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brian loring: ramblings from pinot prison

What’s Your Impression of Winemaking?


Posted: Oct 16, 2006 7:44am ET

When I tell people that I’m a winemaker, invariably the first question I get asked is if we still stomp the grapes with our feet – like in that episode of I Love Lucy. Of course most wineries don’t process fruit that way, but it’s such a powerful image that most people probably think that’s how all wine is made.

Since virtually everyone who has come to help during harvest has commented that making wine wasn’t how they envisioned it, I sometimes wonder what images people have in their mind--and where they came from. I bet it’s mostly from that I Love Lucy episode. Or maybe from a movie.

We’ve all seen the scene where happy people, dressed like they’re going to a Sunday afternoon picnic, stroll into the vineyard with their Easter-like baskets. They kneel and lovingly inspect each cluster before they cut it from the vine, laying it tenderly in their basket. Then they carry the half-full basket to the end of the row where a kindly man with a burro and cart waits to collect the fruit. After 20 minutes of leisurely work, everyone heads back to the winery where they stomp the grapes for a while and then play music, dance and have a three-hour lunch. Barf. That’s not what making wine is about. Not even close.

Wine making is hard, dirty work. It starts before sunrise in the vineyard. Picking fruit isn’t about a leisurely stroll in the park. It’s about picking fruit as fast as possible, while trying not to cut off any fingers and time avoiding any moldy or unripe clusters at the same. The speed aspect is important since you want to get done before it gets hot. As it warms up, the bugs start to wake up. Since you’re covered in sticky, sweet juice from the fruit, you become the all-you-can-eat bug breakfast buffet. Not so fun.

The day continues as you drive the fruit back to the winery. Once there, you clean all the equipment and start to process the fruit. Since it’s now midday, you get to deal with bees. And all the bugs that came in with the fruit. You haven’t lived until you’ve had to pick earwigs out of your hair between dumping each bin of fruit into the crusher. Where’s the music? Where’s the dancing? And lunch? It’s probably a bag of chips and some Diet Coke. Why haven’t I seen that in any movie?

The rest of harvest consists of more hard work, like punch-downs and pressing. And cleaning. And cleaning. And then? More cleaning. Lucy wouldn’t have survived. But an episode of her on a forklift might have been fun. As it turns out, being able to operate a forklift is probably the most important skill a winemaker has. A good palate is great, but that doesn’t make wine. Forklifts make wine. Hard work makes wine. In fact, when people call us winemakers, we often correct them by saying we “make wine.” During the months of September and October, you can always tell a winemaker from someone who makes wine by looking at their hands. If their hands look like they’ve been repairing cars, then they make wine.

Don’t get me wrong--making wine can be a lot of fun. If you ever played with Tonka trucks or Legos as a kid, this is the adult version. It’s just not like what you see in the movies. But then again, maybe it’s my limited ability to describe things that makes it sound less romantic. For a different, and much more poetic view of a picking day, check out an excerpt from my fellow Pinot Prison inmate Mike Padrick’s P2 Wine blog:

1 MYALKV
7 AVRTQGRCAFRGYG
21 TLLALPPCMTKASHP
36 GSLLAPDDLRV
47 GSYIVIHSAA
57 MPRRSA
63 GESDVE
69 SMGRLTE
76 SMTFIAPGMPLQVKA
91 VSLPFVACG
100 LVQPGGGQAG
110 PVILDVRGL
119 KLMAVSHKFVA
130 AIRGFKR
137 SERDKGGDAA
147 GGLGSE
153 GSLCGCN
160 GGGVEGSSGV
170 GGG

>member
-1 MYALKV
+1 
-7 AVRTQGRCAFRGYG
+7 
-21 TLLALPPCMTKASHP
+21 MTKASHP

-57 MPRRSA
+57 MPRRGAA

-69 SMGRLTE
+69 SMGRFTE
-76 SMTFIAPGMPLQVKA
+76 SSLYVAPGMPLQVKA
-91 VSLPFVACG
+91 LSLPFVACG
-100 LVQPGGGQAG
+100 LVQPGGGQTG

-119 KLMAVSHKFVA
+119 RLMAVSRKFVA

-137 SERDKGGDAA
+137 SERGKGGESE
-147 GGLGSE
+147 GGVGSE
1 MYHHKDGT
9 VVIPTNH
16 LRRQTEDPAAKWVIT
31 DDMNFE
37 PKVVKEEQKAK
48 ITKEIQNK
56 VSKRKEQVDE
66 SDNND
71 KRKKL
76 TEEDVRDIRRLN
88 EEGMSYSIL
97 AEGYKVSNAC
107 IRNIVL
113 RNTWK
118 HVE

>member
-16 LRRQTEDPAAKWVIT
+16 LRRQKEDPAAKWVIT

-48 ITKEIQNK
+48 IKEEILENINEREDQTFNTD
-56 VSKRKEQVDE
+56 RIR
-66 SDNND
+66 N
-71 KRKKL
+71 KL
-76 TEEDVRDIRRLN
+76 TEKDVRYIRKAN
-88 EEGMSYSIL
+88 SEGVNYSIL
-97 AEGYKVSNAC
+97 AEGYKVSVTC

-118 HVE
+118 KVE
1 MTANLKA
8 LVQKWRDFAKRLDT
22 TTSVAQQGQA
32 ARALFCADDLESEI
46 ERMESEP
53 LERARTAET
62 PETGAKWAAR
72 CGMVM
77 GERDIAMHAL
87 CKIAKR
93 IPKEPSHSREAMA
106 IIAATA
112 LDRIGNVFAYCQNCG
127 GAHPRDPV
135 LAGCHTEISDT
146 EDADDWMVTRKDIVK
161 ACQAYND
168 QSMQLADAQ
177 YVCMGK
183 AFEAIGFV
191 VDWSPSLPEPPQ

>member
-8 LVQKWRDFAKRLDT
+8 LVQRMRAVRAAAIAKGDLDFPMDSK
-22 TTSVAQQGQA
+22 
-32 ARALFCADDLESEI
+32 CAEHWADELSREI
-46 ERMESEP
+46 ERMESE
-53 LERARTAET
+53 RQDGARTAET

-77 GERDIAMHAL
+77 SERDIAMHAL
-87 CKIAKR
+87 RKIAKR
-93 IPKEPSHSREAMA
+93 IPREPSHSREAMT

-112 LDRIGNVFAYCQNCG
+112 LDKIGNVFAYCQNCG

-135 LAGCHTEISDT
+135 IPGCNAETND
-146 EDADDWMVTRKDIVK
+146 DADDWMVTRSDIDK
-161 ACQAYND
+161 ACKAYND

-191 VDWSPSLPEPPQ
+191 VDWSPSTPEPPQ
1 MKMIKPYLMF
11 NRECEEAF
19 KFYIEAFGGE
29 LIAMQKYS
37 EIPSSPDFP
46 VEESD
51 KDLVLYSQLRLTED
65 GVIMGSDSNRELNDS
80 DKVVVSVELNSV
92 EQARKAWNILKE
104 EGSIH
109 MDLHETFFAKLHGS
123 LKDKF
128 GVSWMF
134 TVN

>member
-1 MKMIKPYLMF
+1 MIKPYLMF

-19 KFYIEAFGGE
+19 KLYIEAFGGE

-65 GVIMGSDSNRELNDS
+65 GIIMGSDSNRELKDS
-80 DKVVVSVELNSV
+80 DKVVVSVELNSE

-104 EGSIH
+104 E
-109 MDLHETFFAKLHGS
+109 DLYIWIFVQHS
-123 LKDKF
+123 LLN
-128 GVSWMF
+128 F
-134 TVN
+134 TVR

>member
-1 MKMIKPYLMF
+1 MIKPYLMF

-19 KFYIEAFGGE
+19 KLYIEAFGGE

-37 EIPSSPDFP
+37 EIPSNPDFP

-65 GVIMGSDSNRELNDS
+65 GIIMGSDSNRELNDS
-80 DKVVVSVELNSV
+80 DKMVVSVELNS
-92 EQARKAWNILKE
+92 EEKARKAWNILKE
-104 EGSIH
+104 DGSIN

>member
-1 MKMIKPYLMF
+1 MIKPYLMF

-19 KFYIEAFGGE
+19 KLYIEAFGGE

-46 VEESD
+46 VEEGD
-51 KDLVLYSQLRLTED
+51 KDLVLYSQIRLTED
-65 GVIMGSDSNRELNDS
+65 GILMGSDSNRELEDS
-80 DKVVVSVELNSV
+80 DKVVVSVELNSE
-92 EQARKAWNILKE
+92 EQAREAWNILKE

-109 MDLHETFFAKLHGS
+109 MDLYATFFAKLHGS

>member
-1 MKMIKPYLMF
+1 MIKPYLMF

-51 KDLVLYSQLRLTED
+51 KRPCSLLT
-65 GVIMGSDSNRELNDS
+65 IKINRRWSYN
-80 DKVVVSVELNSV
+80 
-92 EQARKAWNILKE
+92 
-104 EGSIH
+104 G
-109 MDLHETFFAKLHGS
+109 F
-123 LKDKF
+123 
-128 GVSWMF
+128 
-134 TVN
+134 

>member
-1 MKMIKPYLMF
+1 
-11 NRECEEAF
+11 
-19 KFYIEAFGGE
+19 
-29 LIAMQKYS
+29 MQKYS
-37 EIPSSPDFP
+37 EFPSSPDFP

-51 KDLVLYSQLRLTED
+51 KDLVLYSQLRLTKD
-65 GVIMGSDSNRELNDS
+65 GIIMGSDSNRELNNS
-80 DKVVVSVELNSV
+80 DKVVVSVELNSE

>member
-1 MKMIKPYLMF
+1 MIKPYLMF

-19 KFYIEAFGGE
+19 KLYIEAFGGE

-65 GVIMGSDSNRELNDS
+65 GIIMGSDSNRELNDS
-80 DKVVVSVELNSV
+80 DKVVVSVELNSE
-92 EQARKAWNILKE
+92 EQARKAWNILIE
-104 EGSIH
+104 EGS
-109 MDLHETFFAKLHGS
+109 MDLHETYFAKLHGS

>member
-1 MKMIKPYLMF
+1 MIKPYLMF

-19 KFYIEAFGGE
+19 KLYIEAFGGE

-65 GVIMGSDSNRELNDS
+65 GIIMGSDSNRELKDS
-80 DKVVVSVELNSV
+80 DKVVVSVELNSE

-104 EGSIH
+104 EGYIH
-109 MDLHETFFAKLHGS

“Men and women clad in full length pants, long sleeve flannel shirts, hats and bandannas (some as masks) gave the appearance of thieves. These marauders of fruit labored in the warming sun. As I rose to take my place on the back of the trailer, my head pierced the canopy and the view tapped me on the shoulder. I turned in awe. The vineyard ran down the steep slope to meet the valley floor, unfolding a tapestry of swirling gold straw, glistening lines of green vines and stitched with the dark trails of fleeing shadows.”

That’s how I meant to describe it. And there are many such moments that make it all worthwhile. Maybe I need a ghostwriter.

Adam Lee
Santa Rosa, CA —  October 16, 2006 11:56am ET
Brian, of course as winery owners as well as winemakers it isn't even the I Love Lucy episode that we aspire to. It is the Julia Roberts-Richard Geere scene in Pretty Woman watching the I Love Lucy episode. That's how it's supposed to turn out for us, right? -- Adam Lee, Siduri Wines
Jeffrey Ghi
New York —  October 16, 2006 3:22pm ET
Like anything good in life, you should work for it. For those of us less fortunate to not be wine makers =) we have to toil at our desk jobs from 7am (i wake up at 5 to commute) - 6pm jobs to get a measley 3 weeks vacation. There's just something romantic about toiling the soil and working with ones hands. And best yet is that you don't do this year round, it's one season in the year, to remind you, us as people that if you'd be bored out of your mind if you have nothing to do =)
Robert Fukushima
California —  October 16, 2006 3:25pm ET
Brian, I love the quote and the flowery description of people getting ready to head out into the field to work. I grew up in the flower business and there were many such moments, just before sunrise, milling about, I don't recall it quite so romantically. But, I recently enjoyed a Dunn Howell Mtn. cab that had a nose that comboined floral and mineral notes such that it reminded me of the flower market in SF, cold, wet, floral, minerally...took me back to another time with my dad...whatever wine making really is, that memory gave me a start as to how I look back on that time, hard work, dirt and all.
Brian Loring
Lompoc, CA —  October 16, 2006 6:20pm ET
Jeffrey - I hope you didn't think I was saying we work harder than other folk... I did the 20+ years at a desk writing software, so I know how demanding any job can be. I was just trying to give people a more realistic view of what making wine is all about. I'd much prefer people appreciate the wine for the hard work behind it... than for some romanticized version presented on the big screen.